The following fragment returns the next highest power of two for an (assumed unsigned) integer of type T. It does this by shifting the bits repeatedly.

For all intents and purposes the unsigned type i used in the bit shifting loop is sufficiently large to represent a (nominally) 65536 bit number. Practically therefore it's fine to leave it 'as is'.

```
template <class T>
T supremum_2(T k) {
if (k == T(0)) return T(1);
k--;
for (int i=1; i<sizeof(T)*8; i++) k |= k >> i;
return k+1;
}
```

To do a professional job, the type of the loop counter should be chosen at compile time so that it guarantees to be able to span up to sizeof(T)*8 without overflow.

Can this be done at compile time using std::numeric_traits? If so how?

Conceptually I would like to be able to write something like:

```
typedef unsigned_type_that_can_represent<sizeof(T)*8> counter_type;
...
...
for (counter_type i(1); i<sizeof(T)*8; i<<=1) k = k | k >> i;
...
```

Based on the discussions below I have decided to add the following context.

Put another way:

How can we guarantee to select efficient (only as big as they need to be) and suitable types for the internal workings of template code at compile time? If we find ourselves using concrete types in template code we may be making inadvertent assumptions about the types of the templates through a potentially opaque route.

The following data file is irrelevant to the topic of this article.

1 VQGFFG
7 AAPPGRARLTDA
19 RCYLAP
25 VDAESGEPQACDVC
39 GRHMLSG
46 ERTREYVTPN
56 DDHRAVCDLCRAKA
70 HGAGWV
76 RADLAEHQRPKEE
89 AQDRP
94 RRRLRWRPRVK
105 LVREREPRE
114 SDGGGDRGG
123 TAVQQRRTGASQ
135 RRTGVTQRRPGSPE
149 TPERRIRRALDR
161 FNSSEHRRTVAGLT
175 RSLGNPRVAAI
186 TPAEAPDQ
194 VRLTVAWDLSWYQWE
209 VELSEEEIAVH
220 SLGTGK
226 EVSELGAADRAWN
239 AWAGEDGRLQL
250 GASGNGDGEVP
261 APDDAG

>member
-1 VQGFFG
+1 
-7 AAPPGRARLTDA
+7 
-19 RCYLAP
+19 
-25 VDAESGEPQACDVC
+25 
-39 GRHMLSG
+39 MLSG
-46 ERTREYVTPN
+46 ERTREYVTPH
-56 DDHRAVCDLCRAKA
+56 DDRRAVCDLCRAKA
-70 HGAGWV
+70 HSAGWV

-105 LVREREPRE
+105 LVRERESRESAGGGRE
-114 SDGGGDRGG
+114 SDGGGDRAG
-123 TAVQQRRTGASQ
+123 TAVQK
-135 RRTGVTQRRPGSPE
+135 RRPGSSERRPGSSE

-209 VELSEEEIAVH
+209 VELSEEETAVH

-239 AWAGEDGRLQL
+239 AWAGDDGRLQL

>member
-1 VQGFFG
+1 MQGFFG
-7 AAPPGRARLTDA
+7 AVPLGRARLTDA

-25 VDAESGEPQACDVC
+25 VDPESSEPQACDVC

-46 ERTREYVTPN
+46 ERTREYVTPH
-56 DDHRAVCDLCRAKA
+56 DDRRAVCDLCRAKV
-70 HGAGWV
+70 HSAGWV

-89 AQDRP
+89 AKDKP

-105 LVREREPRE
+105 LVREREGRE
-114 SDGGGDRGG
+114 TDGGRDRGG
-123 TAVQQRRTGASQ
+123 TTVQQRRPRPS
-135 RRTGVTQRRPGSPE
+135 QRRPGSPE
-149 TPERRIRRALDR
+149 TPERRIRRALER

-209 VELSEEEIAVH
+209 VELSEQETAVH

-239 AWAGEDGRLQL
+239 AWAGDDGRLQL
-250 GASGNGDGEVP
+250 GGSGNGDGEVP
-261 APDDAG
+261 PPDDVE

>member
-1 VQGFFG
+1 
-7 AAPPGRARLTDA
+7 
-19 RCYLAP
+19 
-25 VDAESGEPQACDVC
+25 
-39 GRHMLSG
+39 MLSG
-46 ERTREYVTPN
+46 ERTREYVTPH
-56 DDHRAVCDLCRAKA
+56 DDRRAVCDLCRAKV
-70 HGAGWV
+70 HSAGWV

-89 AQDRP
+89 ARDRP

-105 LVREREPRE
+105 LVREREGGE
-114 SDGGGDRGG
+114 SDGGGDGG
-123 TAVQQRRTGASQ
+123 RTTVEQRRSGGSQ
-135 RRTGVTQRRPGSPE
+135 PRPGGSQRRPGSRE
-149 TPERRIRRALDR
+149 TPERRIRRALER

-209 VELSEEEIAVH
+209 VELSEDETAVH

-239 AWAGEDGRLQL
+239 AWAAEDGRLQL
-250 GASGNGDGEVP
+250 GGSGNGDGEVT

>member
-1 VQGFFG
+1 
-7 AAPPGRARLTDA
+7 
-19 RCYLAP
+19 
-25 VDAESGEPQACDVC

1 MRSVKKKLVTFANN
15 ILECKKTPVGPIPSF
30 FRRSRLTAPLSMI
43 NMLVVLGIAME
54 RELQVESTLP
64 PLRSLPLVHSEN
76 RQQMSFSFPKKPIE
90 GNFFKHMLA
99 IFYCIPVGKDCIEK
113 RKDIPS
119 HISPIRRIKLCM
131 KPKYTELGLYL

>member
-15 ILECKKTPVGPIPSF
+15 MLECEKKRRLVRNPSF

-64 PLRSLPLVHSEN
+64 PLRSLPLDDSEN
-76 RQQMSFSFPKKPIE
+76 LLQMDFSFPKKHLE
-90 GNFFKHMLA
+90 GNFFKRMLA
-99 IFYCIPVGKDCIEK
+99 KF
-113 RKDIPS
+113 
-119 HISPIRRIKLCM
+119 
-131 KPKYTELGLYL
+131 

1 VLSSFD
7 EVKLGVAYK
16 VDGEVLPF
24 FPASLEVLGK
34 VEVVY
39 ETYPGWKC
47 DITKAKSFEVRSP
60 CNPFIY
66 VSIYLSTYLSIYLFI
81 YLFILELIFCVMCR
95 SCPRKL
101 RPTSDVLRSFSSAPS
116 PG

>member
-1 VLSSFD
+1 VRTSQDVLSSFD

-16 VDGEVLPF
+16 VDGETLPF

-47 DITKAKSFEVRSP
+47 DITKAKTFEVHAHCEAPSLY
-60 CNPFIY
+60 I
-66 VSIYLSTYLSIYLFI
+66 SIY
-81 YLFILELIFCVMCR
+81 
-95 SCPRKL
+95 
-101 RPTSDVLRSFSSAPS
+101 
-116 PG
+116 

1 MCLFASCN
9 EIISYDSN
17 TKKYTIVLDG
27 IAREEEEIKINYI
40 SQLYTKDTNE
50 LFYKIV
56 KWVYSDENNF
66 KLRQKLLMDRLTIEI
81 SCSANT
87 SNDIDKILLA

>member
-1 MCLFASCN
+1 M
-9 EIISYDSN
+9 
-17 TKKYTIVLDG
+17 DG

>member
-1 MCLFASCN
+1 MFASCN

For example, if we were to stick with (say) an int for the counter, all will work fine until someone uses the template code with their bigint library. This could represent integers with more binary digits than can be represented by an int. Should we therefore make the type unsigned long long? Surely that just delays the problem (albeit for a long time)? There are shades of "640K - big enough for everybody" or static array sizes about this solution.

The obvious, but somewhat inefficient, choice in this instance is to set the type of the counter to be the same as the type of the number k. It is (in principle) inefficient since we only demand that the counter be able to represent a number corresponding to the number of bits of k. It may be that for other situations this is the wrong thing to assume.

What about the general case? It looks as though meta-programming is an appropriate approach. How to keep this 'sane'? Perhaps, formally, the requirement is for a compile-time function to map (potentially derived) abstract type requirements on to types.

Perhaps it's a job for YABL (Yet Another Boost Library)!

[Apologies for rambling]